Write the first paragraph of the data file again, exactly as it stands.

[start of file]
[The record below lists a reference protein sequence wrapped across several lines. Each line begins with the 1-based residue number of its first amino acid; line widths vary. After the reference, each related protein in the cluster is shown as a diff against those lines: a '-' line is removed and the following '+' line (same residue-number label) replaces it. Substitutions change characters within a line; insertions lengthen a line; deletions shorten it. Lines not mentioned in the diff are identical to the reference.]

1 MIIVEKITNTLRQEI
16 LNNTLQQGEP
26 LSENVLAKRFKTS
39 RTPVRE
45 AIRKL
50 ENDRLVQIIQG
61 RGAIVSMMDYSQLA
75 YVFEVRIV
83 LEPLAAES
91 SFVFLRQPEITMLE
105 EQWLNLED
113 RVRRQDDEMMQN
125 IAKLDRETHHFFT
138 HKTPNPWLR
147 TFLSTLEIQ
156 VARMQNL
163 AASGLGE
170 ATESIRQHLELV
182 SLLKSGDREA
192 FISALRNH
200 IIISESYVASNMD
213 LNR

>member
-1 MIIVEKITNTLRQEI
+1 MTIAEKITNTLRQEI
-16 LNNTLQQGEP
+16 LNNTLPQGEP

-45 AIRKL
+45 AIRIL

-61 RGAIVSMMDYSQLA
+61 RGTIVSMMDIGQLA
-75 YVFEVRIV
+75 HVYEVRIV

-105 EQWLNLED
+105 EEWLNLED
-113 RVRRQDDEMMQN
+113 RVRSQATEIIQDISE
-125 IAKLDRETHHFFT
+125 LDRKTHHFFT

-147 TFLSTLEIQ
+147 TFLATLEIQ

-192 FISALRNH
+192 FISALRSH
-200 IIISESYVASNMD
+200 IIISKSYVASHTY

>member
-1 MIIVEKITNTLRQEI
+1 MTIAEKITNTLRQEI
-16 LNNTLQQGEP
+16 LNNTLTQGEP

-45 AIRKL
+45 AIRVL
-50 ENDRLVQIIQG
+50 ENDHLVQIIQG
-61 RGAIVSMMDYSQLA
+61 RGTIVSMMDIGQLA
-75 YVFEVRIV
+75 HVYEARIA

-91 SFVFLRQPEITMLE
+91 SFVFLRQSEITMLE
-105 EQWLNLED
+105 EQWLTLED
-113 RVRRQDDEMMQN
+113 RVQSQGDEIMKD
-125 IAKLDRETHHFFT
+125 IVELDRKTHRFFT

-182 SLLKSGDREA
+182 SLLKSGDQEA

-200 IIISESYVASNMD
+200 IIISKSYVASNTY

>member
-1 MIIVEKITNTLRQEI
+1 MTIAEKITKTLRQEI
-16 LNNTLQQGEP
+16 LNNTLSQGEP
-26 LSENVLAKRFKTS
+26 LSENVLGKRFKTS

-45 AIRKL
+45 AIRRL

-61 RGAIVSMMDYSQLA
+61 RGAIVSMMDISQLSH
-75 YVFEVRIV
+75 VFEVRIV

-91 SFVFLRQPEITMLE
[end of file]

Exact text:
[The record below lists a reference protein sequence wrapped across several lines. Each line begins with the 1-based residue number of its first amino acid; line widths vary. After the reference, each related protein in the cluster is shown as a diff against those lines: a '-' line is removed and the following '+' line (same residue-number label) replaces it. Substitutions change characters within a line; insertions lengthen a line; deletions shorten it. Lines not mentioned in the diff are identical to the reference.]